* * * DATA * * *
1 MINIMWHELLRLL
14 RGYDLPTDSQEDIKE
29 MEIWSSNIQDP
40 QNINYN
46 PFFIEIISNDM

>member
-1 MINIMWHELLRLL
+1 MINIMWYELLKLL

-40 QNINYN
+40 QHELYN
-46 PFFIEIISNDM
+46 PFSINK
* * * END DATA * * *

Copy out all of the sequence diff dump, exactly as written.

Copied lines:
1 MINIMWHELLRLL
14 RGYDLPTDSQEDIKE
29 MEIWSSNIQDP
40 QNINYN
46 PFFIEIISNDM

>member
-1 MINIMWHELLRLL
+1 MINIMWYELLKLL

-40 QNINYN
+40 QHELYN
-46 PFFIEIISNDM
+46 PFSINK